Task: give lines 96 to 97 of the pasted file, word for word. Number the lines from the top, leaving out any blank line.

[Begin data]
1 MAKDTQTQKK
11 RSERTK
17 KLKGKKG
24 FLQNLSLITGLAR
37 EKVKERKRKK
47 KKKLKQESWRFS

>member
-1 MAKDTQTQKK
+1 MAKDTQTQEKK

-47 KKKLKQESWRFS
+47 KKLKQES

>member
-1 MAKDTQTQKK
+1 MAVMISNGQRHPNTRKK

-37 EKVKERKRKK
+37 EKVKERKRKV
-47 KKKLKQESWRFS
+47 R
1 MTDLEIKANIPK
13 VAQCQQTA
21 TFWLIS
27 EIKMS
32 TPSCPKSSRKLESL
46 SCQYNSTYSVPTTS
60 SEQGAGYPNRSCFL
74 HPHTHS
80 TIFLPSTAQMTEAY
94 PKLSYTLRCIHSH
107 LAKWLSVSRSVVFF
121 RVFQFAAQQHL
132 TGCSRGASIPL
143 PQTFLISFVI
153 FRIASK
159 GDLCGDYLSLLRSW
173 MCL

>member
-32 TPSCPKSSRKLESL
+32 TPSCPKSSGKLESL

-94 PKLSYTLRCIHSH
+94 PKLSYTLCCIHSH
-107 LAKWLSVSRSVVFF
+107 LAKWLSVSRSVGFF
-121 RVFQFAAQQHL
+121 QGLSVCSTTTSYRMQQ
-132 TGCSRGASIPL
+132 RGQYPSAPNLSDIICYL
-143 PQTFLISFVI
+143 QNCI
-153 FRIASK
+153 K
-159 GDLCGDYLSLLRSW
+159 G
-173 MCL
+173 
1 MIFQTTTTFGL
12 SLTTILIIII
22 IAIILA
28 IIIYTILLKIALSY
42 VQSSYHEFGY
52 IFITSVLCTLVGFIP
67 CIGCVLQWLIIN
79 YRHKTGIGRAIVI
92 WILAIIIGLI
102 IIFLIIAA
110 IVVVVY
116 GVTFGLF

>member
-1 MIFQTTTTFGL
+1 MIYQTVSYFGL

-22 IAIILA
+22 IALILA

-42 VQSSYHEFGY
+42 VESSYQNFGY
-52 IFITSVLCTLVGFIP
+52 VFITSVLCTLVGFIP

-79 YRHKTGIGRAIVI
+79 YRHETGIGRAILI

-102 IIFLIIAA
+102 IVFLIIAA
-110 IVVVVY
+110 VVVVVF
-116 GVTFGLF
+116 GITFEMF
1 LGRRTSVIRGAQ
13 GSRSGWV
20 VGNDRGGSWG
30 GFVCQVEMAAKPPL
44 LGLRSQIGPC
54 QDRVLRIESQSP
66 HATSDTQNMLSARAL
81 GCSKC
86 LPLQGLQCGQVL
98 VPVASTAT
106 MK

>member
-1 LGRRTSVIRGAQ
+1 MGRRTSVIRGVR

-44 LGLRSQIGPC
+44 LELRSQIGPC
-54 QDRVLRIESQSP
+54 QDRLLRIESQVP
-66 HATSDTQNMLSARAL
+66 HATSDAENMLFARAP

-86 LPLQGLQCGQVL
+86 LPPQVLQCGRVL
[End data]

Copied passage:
-1 LGRRTSVIRGAQ
+1 MGRRTSVIRGVR